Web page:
Water quenching produces a slightly softer condition than oil quenching. If a casting is simple in shape and maximum softness is desired, it is sometimes possible to quench directly from the 1600°F. annealing temperature.
After machining, the casting can be age-hardened by heating at a temperature of 1100°F. for 4 to 6 hours and cooling in air. This treatment produces a hardness as high, or higher, than the as-cast alloy.
In the heat treatment of castings, it must be remembered that the section size of the casting has an important effect on the properties obtained. (Refer to Chapter 2, "Designing a Casting.") The best mechanical properties are usually obtained in thin sections. A step-bar casting is useful for determining the effect of section size on the properties obtained by heat treatment.
Slow heating, holding for the correct length of time at temperature, and control of the heat-treating temperature by the use of properly operating pyrometers are the most important steps to watch in the heat treating of castings. A good casting can be ruined by slipshod heat treatment. For general information, the various temperatures for heat treatment are summarized in table form.
Stress Relief (To relieve residual stresses)
Anneal (To homogenize and to soften reduces strength)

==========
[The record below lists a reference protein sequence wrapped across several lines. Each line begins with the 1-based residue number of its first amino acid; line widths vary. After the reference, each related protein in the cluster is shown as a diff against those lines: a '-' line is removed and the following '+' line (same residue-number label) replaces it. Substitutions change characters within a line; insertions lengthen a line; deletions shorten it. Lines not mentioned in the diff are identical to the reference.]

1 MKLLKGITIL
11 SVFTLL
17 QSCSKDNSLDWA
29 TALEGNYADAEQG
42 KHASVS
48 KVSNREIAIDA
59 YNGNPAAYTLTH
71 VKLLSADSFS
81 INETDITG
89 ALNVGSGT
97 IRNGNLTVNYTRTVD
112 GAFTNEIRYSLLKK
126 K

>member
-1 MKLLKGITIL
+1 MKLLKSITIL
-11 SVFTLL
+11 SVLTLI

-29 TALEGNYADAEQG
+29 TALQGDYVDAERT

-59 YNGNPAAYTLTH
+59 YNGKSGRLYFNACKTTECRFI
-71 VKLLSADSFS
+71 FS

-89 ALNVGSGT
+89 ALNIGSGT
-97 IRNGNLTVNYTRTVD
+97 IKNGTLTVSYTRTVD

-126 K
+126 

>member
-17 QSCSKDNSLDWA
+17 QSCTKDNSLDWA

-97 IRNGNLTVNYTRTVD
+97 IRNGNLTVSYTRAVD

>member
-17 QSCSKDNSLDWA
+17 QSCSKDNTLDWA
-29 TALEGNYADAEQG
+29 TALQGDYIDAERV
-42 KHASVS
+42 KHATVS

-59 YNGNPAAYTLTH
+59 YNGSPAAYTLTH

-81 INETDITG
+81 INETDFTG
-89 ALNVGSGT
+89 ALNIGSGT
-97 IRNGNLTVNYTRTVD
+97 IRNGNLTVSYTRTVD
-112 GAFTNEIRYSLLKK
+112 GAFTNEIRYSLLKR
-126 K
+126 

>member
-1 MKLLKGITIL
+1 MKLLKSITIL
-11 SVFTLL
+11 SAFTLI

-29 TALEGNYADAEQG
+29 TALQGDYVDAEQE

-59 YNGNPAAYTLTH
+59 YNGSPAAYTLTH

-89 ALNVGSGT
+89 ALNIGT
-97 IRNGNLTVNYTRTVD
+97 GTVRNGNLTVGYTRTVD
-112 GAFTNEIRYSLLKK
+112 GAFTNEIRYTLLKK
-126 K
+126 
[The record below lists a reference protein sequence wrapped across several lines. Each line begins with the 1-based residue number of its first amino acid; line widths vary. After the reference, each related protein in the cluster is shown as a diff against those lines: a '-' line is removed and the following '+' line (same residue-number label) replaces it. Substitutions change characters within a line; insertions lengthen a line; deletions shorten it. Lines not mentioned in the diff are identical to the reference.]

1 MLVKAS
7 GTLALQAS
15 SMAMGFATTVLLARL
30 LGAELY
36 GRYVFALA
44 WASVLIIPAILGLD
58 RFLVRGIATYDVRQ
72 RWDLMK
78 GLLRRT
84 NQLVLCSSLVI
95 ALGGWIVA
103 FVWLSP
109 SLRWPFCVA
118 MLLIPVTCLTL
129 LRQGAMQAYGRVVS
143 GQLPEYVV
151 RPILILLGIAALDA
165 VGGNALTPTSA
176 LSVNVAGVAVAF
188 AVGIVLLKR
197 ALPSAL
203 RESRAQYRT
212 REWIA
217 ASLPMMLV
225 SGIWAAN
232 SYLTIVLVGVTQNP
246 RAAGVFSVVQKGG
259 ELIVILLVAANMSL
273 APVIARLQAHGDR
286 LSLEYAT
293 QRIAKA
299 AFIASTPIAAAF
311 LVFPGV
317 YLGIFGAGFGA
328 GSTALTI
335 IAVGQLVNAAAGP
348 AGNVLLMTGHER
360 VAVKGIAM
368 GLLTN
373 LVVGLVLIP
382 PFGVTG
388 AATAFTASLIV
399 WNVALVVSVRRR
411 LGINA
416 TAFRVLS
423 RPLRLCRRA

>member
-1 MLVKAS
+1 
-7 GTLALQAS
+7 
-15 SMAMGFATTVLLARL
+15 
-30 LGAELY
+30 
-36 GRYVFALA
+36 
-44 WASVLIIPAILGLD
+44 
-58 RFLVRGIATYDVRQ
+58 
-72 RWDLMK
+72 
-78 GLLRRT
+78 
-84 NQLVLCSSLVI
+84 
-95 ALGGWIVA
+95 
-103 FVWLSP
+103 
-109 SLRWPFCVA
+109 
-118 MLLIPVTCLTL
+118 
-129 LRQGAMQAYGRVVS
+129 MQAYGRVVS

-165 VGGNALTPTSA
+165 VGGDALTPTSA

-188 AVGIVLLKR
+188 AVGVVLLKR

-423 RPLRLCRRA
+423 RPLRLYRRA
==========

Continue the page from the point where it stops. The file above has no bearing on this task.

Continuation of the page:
Solution Treatment (softens)
Aging Treatment hardens)
Copper base (general) Tin-bronze
Hold(1) at 700°F. to 800 F., air cool.
Hold(1) at 600°- 800°F. air or furnace cool.
Aluminum bronze class 2 and 4
Hold(1) at 1600°F. to 1650°F., water quench.
Hold(1) at 1100°F. to 1150°F., water quench.
Hold(1) at 1600°F. to 1650 F.,water quench.
Hold(1) at 1000°F., air cool.
1400°F. oil quench(2).
500°F., to 600°F. (5 hours).
Aluminum base (general)
600°F. to 800°F. (1 hour).
Class 3, 4, and 7 (Exact treatment can be obtained from BuShips)
960°F. to 1000°F., quench(2).
310°F. to 475°F.
Hold(1) at 1600°F., air cool to 1200 F., water or oil quench(2).
Hold(1) at 1100°F. 4 to 6 hours air cooled.
Stress Relief (To relieve residual stresses)
Anneal (To homogenize and to soften reduces strength)
Solution Treatment (softens)
Aging Treatment hardens)
Hold(1) at 800°F. to 950°F., furnace cool.
Hold(1) at 1700°F., furnace cool ( for chill removal).
Hold(1) at 1400°F., furnace cool (improve machinability).
Steel, Class R and low alloy.
Hold(1) at 1100°F. or higher, furnace cool.
Hold(1) at 1600°F. or higher, furnace cool.
Hold(1) at 1650°F. to 1750°F, cool in still air.
Hold(1) at 1100°F. to 1250°F., furnace cool.
*CAUTION: The temperatures listed are only approximate and intended as a guide.
Hold 1 hour for each inch thickness of heaviest section. Minimum time is 1 hour. 2Exact procedures should be obtained from the Bureau of Ships. Poor practice will result in cracked castings. Aluminum is generally quenched in boiling water to minimize danger of cracking.
Chapter XIII COMPOSITION OF CASTINGS
The selection of the metal or alloy to be used for a casting is usually specified by the ship requesting the work. Whenever there is any doubt about the metal or alloy to be used, the blueprints of the part found aboard the ship originating the work order should be referred to. The blueprints specify the metal or alloy which provides the best combination of properties for that particular casting. If blueprints or other specifications are not available, and if the selection of the metal for a casting must be made locally, the metal should be selected on the basis of information given in this chapter and in the detailed table given at the end of this chapter.